reflective

This if for Blogging from A to Z, the letter R. Virtues and views, feelings….

When do you feel reflective?

What does reflective mean to you?

I took this picture thinking of photrablogger’s Mundane Monday Challenge, now #106. The photograph is from Fort Worden, one of the gun emplacements on the bunkers. But it is returning to moss and green and the sun was out and sky reflected.

Here is Dictionary.com reflective:

adjective

1.that reflects; reflecting.

2.of or relating to reflection.

3.cast by reflection.

4.given to, marked by, or concerned with meditation or deliberation:
a reflective person.

Reflections can be beautiful. Not always, though. Thinking of reflection brings this poem up:

Reflections

Sometimes the growing pains
Are hard
Sometimes when you move on
It hurts
Put away childish toys
Friends have gone other ways
Even family
You love them
Still
You’ve changed

They resist
Don’t like the evolution
Upsets the plans
Changes the rules
Don’t you love me
As I really am?
The authentic
True
Real
Me?

Or only the hazy
Image
You had in your head
Of who you thought I was
Friend, daughter, cousin
Suddenly I am eight feet tall
Ogre
Threatening
Stunned by silence
Abandoned by your withdrawal

But my skin is shed
I spread my hood
And rise
And flick my tongue
Not to threaten
But to smell
To taste
Your curious presence

When you rear back
In alarm
I am startled

I see a cobra
Reflected in your eyes

(written about 2002)

 

that

Whenever I think

that
is what I don’t want to be

the Beloved laughs
and orders me
to be that

as if I’ve called it
that

the angels surround me
curious

it’s my passion
anger
fear
that calls them

motes from heaven
fall on me
from their wings

and I weep

and step forward
and fall
fall
fall

becoming
that

quit

I’ve quit

again
stop start

stop
quit

I don’t think I’ll go back
it wastes the days
makes me so sick
takes so little for me to overdo

I resent lost time
and suffering

my body doesn’t want it
and tells me so
ferociously

alcohol you say?

that too

but I was talking about men

 

The photograph is my mother’s father’s mother. I have one of the originals. The back is stamped: Battle Creek, Michigan. So she was having a “rest cure” at Dr. Kellogg’s famous health retreat.

Slow medicine

I am practicing slow medicine, just like the slow food movement.

It took a year to set up my clinic, because I wanted time with people more than anything. And how could I do that?

Low overhead, of course. The lower the expenses, the more time I would have with patients.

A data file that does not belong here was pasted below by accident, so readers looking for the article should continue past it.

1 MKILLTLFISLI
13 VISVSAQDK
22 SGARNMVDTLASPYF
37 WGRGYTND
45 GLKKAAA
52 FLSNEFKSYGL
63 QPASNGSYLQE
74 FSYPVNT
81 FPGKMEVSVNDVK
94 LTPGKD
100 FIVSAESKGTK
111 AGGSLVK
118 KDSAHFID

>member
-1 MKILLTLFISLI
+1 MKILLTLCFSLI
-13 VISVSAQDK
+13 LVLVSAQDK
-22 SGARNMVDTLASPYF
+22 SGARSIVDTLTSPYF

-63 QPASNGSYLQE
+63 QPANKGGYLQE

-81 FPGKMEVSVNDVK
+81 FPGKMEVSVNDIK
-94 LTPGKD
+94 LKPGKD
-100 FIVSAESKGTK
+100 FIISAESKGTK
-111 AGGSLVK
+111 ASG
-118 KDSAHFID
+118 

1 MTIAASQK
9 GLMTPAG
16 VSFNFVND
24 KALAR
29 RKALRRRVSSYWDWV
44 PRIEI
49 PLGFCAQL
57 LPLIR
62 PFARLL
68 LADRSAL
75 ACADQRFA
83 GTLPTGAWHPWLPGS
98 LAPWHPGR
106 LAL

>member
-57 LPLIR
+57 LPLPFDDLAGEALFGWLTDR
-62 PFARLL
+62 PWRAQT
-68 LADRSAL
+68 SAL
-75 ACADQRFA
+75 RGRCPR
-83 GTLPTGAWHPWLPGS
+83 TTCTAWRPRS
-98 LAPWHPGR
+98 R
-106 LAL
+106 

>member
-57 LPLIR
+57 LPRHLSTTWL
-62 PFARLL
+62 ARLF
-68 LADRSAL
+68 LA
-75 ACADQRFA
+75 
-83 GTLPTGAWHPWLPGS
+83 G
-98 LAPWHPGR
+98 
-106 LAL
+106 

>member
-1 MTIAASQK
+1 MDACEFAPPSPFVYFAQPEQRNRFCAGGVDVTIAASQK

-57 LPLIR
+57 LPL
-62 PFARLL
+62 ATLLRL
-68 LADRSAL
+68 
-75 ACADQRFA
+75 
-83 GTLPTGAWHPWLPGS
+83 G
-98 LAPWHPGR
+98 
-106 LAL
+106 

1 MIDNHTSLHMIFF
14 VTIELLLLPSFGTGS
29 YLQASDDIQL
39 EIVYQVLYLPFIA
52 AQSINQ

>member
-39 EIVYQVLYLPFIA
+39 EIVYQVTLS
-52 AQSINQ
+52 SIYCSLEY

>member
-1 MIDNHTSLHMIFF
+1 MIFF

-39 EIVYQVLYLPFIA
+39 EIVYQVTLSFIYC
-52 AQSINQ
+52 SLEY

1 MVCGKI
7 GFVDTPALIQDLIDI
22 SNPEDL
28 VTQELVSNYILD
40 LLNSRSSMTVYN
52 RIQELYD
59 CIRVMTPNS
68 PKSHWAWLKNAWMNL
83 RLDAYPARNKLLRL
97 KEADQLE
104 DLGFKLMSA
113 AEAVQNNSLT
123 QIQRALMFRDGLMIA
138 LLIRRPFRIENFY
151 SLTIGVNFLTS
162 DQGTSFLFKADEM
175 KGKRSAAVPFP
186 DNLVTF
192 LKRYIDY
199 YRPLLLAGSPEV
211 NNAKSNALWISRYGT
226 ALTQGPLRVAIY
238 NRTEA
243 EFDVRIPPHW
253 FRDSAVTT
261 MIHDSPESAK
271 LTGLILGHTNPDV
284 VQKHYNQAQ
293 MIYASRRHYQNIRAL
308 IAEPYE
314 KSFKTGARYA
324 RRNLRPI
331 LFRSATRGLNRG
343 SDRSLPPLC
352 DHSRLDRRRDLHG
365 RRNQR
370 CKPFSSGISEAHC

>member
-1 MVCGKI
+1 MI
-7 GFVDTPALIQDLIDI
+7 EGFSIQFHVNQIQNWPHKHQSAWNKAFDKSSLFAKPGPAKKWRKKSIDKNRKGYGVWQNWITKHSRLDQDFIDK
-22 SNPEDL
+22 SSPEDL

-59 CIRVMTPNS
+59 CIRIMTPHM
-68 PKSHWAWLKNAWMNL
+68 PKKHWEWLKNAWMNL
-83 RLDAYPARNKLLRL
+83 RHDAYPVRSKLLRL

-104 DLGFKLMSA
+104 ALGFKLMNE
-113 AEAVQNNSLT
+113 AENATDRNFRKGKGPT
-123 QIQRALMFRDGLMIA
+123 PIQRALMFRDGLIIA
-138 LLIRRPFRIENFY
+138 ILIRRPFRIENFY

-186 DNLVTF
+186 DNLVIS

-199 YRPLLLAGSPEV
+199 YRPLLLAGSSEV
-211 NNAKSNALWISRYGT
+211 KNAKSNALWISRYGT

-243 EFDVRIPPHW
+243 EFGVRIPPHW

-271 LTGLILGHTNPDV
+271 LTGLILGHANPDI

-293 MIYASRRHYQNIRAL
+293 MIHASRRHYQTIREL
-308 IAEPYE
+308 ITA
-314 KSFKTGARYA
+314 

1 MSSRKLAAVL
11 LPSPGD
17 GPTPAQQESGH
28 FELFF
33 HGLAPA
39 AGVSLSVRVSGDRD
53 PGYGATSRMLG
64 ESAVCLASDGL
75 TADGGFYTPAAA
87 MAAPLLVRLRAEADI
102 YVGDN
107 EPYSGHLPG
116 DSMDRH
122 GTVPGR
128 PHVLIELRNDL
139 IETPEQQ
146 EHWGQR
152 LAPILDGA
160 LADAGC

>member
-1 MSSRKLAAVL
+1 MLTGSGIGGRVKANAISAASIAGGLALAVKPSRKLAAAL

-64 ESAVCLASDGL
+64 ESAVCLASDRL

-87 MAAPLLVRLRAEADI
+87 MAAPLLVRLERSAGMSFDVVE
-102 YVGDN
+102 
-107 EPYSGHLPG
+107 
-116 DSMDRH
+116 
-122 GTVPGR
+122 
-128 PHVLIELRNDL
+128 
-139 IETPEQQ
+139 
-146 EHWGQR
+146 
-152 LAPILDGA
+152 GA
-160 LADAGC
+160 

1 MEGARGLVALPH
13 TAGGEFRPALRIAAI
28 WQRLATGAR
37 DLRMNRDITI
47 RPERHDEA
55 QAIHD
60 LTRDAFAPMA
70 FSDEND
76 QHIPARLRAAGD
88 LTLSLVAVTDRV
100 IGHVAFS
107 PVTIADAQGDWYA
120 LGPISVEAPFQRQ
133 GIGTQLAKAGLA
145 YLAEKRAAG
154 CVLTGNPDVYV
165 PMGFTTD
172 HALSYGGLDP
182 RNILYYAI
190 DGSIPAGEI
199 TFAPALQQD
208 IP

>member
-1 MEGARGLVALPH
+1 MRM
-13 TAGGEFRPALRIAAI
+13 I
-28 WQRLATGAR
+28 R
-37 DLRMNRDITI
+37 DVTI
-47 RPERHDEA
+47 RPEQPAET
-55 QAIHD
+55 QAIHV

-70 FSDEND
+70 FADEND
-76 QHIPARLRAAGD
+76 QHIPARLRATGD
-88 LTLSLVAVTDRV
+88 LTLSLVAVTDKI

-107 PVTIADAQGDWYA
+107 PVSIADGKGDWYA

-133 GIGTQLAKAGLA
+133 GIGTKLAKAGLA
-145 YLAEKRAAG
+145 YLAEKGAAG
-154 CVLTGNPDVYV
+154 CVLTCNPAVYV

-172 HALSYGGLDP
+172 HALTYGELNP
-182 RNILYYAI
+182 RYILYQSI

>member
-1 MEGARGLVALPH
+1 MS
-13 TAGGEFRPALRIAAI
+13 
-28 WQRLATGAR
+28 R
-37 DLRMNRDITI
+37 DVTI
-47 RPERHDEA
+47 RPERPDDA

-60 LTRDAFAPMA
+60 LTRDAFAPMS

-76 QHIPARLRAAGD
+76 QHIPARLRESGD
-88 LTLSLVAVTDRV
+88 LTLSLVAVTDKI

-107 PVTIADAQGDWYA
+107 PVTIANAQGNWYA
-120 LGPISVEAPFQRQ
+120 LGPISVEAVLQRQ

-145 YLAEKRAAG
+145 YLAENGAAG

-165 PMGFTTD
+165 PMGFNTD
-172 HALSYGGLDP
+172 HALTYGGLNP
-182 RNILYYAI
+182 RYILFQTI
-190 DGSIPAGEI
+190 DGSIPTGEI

I did math and based it on medicare. I estimated what medicare would pay. I dropped obstetrics, can’t afford the malpractice and anyhow, the hospital was hostile by then. That cuts malpractice by two thirds. And I chose not to have a nurse, because people are the most expensive thing. Just me and a receptionist. And a biller once a week and a computer expert who rescues us when we kill another printer or need new and bigger computer brains for ICD 10.

My estimates were on target except that it took three times as long to build up patient numbers as I thought. Ah. Oops. I was advised to borrow twice what I thought I needed and that was good advice, because I had not counted on my sister dying or my father dying or me getting sick for a while…. but so far the clinic remains open.

Slow medicine. I schedule an hour with a new medicare patient or anyone new and complicated. People who say they aren’t complicated are lying, but we schedule 45 minutes for them. And for the really complicated, we have 45 minutes for follow ups. Most visits are 25 minutes: the only visit that is less is to take out stitches.

What does slow medicine allow? In the end it allows people to speak about things that they don’t know they need to talk about. A friend dying. Fears about a grandchild. Family fighting. The dying polar bears. The environment. This difficult election. And sometimes I think that freedom to speak about anything is the most theraputic part of the visit.

I had one woman last year who established care. Complicated. I think she was in her 70s. And the medical system had made mistakes and hurt her. Delayed diagnosis, delayed care. But she was laughing by the end of the visit. She stood in the hall and said, “This is the first time I can remember laughing in a doctor’s office. This is the first time in years that I can remember leaving with hope. And you haven’t DONE anything!”

….anything, except give time and listen.

Molting

I am growing
My shell hurts
It hurts it hurts!
I cannot shed it
I try and try and try
I fight
I seek allies and help
I fight
One year, two years, nearly three

I’m free
My shell suddenly releases and slides off
I can feel my soft body expand
To my real size
Bigger
Joy!

Oh!
They’re attacking!
Why why!
My brothers! My sisters!
No!
Your claws hurt!
They are cutting me
Ow ow stop why!

I run
Scuttle sideways
Soft and clumsy
Hide
In the mud

Why why?
Oh, my wounds ache
Stabbed
By multiple claws
Deepest pain
In my heart
At this betrayal.

I hide
I sit
I think

It was so hard
To shed my shell
Why would they attack?

Oh!
Their shells hurt too!
Their words
They were grabbing me
To try to see how I’d shed my shell
They were desperate
Oh they must be in such pain!

Can I forgive them?
Do they know not what they do?

I hide
I sit
I think
I heal

My shell is strong now
I am bigger

I will go forth
And see who is trying to shed their shell
I will try to protect the newly molted.